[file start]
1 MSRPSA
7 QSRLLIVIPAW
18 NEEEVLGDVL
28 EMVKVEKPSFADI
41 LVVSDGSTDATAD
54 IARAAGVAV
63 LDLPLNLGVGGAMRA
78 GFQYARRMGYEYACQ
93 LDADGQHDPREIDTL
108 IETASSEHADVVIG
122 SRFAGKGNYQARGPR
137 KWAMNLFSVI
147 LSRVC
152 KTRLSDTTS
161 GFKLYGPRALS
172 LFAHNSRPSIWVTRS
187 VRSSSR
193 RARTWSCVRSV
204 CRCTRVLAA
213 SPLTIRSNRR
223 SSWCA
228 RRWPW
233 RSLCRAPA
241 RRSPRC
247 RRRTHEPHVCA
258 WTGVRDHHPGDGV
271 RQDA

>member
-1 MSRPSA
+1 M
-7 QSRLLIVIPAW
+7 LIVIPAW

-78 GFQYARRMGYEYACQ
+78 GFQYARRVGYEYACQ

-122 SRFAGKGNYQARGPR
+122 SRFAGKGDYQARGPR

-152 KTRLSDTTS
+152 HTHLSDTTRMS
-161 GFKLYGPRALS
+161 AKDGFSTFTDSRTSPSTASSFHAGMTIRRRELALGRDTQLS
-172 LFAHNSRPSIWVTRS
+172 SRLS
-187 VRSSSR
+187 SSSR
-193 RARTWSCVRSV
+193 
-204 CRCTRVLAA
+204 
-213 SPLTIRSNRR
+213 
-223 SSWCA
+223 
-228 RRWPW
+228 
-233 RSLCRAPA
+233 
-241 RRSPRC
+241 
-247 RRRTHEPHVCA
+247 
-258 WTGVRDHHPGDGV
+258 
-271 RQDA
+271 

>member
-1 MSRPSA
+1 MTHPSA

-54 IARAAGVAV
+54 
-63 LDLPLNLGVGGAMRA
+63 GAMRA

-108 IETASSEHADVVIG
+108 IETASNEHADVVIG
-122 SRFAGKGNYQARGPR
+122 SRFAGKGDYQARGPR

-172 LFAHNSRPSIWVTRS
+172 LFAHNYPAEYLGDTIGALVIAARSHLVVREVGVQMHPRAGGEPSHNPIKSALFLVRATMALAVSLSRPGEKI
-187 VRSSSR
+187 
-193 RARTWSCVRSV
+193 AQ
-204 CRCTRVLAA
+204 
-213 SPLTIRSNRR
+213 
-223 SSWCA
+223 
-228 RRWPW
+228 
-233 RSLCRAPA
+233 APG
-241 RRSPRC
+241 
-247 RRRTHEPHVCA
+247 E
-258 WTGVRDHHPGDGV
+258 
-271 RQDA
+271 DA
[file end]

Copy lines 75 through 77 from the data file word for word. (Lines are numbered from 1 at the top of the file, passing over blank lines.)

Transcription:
+122 SRFAGKGDYQARGPR

-172 LFAHNSRPSIWVTRS
+172 LFAHNYPAEYLGDTIGALVIAARSHLVVREVGVQMHPRAGGEPSHNPIKSALFLVRATMALAVSLSRPGEKI